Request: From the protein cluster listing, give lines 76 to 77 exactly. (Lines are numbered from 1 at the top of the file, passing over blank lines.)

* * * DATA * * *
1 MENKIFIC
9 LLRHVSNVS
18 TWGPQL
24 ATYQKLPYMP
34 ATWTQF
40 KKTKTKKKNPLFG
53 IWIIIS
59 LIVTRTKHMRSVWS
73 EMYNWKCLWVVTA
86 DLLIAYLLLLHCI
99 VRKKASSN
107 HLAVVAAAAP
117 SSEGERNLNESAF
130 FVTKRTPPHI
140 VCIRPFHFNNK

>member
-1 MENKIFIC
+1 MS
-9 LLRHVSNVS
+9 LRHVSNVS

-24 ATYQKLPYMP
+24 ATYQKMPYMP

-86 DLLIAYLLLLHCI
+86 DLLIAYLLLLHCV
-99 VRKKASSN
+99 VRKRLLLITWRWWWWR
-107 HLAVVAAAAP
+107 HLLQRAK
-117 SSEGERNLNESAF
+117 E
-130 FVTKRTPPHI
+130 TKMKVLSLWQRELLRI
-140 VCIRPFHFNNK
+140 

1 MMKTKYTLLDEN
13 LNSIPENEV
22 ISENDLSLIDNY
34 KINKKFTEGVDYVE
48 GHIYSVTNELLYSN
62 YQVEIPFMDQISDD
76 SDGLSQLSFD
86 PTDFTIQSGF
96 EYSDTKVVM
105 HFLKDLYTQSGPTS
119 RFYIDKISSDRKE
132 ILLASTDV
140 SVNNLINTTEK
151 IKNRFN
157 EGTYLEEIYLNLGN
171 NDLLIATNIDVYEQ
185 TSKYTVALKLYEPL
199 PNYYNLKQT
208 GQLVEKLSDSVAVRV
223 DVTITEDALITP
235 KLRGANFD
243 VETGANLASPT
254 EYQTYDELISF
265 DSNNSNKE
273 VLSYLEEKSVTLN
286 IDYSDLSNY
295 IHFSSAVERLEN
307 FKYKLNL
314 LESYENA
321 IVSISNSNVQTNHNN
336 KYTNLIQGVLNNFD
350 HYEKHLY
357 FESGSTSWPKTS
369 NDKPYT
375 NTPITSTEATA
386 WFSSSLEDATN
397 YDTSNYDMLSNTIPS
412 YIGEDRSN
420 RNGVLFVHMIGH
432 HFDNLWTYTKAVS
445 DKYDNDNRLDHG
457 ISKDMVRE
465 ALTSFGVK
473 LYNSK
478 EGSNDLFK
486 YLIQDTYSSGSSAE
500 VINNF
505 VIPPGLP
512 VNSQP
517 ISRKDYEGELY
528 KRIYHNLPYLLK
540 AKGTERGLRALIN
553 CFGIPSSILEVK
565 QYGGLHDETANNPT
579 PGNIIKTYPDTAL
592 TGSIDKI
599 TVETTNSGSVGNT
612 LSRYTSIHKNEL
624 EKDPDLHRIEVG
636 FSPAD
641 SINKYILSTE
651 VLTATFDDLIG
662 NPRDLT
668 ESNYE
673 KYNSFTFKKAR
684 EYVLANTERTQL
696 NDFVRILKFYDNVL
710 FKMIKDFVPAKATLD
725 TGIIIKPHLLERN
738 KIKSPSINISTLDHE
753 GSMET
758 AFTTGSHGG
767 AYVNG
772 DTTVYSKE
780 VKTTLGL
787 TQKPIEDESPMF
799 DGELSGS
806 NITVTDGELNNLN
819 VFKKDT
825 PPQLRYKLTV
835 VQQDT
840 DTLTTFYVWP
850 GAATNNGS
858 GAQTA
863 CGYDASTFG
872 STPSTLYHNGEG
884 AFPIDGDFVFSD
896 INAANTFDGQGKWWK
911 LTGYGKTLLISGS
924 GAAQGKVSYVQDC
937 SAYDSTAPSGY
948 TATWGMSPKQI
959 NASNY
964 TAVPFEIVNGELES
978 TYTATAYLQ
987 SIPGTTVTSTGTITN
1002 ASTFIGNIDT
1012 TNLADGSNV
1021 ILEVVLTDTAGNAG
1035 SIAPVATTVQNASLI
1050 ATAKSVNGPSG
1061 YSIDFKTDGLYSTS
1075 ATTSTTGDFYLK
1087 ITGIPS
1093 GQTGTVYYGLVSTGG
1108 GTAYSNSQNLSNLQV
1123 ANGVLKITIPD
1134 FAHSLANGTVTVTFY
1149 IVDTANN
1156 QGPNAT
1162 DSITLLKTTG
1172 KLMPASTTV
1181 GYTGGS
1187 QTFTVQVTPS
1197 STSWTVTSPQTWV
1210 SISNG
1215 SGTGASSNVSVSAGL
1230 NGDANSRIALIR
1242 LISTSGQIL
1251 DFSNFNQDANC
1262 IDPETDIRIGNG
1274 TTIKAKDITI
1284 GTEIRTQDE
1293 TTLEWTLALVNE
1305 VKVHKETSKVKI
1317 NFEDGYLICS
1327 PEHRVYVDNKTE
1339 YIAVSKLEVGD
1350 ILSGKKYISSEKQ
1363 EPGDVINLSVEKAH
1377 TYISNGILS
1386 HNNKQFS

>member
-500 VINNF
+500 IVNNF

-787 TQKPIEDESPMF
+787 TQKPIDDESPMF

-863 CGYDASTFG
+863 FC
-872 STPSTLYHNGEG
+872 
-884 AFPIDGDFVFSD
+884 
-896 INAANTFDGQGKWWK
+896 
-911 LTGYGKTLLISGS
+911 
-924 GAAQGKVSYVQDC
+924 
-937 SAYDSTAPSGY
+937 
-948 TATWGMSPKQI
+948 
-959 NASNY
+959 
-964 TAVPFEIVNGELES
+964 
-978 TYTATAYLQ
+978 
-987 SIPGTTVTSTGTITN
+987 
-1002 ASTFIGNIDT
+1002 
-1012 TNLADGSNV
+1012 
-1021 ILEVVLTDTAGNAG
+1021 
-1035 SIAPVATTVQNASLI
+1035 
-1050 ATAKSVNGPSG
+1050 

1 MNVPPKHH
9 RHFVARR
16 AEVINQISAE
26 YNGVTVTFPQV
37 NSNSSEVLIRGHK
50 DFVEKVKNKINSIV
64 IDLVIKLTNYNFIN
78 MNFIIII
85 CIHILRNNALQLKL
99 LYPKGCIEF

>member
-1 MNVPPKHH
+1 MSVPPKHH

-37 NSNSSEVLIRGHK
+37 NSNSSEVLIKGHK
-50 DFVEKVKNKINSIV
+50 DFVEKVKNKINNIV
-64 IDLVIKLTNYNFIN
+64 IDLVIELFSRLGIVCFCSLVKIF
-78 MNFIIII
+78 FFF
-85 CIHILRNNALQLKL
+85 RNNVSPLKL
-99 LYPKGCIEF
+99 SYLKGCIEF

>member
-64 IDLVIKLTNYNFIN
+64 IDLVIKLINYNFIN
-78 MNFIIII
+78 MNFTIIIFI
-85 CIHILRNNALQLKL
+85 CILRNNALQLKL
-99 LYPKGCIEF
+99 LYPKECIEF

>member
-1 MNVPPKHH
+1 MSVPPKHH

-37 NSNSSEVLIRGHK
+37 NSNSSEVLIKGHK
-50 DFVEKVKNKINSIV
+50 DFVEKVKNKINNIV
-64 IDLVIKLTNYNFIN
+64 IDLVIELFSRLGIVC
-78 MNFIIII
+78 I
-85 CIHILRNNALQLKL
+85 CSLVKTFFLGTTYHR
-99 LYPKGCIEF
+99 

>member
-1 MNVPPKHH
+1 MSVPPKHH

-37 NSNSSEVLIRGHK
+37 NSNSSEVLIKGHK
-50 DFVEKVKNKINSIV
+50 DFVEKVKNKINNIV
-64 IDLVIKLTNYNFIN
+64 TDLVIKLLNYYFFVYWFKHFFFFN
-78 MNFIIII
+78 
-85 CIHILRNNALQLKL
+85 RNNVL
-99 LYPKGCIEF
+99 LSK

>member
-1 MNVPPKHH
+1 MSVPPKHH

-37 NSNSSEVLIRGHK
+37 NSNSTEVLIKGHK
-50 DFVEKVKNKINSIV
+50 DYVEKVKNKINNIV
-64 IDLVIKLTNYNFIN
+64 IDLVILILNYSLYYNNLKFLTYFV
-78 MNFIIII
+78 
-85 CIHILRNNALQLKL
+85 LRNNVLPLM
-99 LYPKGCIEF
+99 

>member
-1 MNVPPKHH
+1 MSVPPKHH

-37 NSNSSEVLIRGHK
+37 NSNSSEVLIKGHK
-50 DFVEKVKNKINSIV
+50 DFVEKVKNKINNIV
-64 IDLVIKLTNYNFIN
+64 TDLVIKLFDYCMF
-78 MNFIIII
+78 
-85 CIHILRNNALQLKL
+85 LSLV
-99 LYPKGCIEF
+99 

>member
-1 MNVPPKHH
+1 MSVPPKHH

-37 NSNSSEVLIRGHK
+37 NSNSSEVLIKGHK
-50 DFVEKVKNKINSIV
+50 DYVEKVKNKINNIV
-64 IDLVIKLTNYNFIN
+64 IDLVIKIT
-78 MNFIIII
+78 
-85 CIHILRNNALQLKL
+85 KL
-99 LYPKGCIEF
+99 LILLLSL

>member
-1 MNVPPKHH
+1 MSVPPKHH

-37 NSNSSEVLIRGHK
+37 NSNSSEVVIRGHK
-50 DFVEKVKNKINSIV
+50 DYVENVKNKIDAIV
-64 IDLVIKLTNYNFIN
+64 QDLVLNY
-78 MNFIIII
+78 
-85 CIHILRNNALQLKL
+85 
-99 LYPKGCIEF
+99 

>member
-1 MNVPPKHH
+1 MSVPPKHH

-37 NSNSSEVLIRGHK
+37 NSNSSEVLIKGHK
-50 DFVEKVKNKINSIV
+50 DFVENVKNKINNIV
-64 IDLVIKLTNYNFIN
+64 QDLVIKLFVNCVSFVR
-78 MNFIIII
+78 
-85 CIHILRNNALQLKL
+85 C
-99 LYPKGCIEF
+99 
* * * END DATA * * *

457 ISKDMVRE
465 ALTSFGVK